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Personally I tire of hearing about ungrounded outlets. Reality check; my bet is that well over half of the dwellings in the U.S. have ungrounded outlets, and people have lived long full lives in them. I'll also bet that your chances of actually having a fatal or even debilitating shock are up there with winning the lottery and getting struck by lightning. This is all just hype, part of the lowest common denominator, lets idiot proof everything thing. I say lets thin out the gene pool, why let idiots live to reproduce more idiots.
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Eric in North TX wrote:

well over the years I have haD SOME APPLIANCES INTERNALLY SHORT TO GROUND, PRIMARILY WIRES BURNING OFF AND HITTING THE FRAME:(
anyhow if these werent grounded someone could of gotten a lethal shock......... children and elderly are espically at risk.
I also see this in my business I repair offce machines primarily roll laminators. At least once a month a wire burns off a switch or similiar.
ground has indeed saved lives
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Thanks for your advice!
Eric in North TX wrote:

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Because then there would be no one left to post some of the more entertaining questions to alt.home.repair....
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Your main concern here I would say should be the size air conditioner you are planning on plugging in and the other loads on the circuit that your air conditioner will be on the line with. Chances are that the circuit will be confined to your apartment and not shared with another so you should have control over what is on at the same time. That said the circuit is most likely 15 Amp however you might check to see for sure and don't use so large an air conditioner that it will tax your wiring.
As far as grounding is concerned many older homes lack good grounding and it hasn't caused a problem. The GFCI outlet is a good idea also as the GFCI monitors the current on the Hot and Neutral lines and if there is an imbalance in the current between the two wires (Hot & Neutral) as small as 4 to 5 milliamps imbalance then it trips the circuit. This protects you if there is a shock situation where part of the return current seeks to pass through your body back. What is dangerous is when you have someone that doesn't know about electricity wire from outlet to outlet and reverse wires in the process. When one outlet is wired with Hot and Neutral reversed to the next outlet setting up an electrocution potential if say you touched a lamp while touching the Air Conditioner at the same time. In circuits that are grounded the Neutral and Ground are tied together at the Breaker Box and therefore are at the same potential, for 110 or 115 VAC circuits. If a three prong outlet is wired correctly and you take a voltmeter you should read no voltage from the ground hole (round hole) to the Neutral hole which is the longer or larger of the two vertical slots. The smaller vertical slot or shorter slot in the plug should be tied to the Hot wire and from either neutral (longer vertical slot) to shorter slot (Hot) you should read your 110 Volts or from the Ground Lug (round hole) to the shorter vertical slot the same 110 Volts... That is when you have a properly grounded plug.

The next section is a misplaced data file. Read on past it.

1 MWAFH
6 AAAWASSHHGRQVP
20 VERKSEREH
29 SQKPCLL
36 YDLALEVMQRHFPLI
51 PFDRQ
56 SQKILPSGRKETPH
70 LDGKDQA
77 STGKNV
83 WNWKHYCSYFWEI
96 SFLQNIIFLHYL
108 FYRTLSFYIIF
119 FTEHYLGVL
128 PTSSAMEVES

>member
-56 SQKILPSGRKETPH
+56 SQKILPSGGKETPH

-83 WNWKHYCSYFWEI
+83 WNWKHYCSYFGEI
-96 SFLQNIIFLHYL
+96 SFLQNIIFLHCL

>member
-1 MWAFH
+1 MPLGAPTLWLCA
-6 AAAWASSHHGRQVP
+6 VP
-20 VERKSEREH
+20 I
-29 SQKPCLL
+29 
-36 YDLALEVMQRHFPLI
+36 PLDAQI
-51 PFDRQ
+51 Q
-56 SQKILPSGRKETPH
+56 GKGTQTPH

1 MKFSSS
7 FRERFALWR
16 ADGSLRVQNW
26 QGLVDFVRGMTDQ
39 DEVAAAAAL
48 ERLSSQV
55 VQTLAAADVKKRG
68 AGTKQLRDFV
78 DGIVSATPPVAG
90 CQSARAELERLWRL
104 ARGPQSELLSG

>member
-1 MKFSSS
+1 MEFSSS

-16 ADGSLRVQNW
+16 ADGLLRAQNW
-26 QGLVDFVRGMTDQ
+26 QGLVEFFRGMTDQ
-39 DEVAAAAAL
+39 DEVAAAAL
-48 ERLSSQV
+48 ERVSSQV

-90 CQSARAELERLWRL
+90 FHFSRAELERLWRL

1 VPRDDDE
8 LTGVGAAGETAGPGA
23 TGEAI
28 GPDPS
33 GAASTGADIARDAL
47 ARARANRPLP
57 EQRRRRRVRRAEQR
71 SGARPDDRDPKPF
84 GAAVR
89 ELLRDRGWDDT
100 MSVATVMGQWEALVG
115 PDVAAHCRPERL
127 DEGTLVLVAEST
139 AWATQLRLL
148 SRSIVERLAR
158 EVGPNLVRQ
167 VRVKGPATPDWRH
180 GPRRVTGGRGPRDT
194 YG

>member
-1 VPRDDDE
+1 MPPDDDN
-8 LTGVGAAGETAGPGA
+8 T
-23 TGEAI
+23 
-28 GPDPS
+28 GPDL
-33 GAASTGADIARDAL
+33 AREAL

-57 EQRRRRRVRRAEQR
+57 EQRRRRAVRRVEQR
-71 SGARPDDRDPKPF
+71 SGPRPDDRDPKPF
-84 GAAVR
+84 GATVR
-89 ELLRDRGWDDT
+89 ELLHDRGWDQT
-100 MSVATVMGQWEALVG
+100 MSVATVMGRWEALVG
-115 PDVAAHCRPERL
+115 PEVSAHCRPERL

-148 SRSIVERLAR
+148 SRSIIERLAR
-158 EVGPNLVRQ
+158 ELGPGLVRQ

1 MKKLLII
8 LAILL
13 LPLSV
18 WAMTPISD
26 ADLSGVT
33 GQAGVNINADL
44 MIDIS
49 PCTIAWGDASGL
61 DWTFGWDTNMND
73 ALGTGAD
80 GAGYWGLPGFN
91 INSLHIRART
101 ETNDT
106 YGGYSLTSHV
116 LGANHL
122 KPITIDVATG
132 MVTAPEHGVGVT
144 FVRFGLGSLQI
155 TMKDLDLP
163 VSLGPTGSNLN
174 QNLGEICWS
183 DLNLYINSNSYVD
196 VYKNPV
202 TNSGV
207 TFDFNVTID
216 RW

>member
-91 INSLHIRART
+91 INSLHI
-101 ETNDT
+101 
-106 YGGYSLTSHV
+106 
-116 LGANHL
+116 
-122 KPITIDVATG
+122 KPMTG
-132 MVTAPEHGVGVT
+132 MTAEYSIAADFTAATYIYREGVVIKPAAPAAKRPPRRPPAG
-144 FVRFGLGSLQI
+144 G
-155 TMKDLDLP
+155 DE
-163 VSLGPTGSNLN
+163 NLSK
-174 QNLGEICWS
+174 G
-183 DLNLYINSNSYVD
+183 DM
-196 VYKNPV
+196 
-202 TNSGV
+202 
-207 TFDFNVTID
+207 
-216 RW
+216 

On 12/21/06 5:52 PM, in article snipped-for-privacy@f1g2000cwa.googlegroups.com, "Jeff Sapocinik"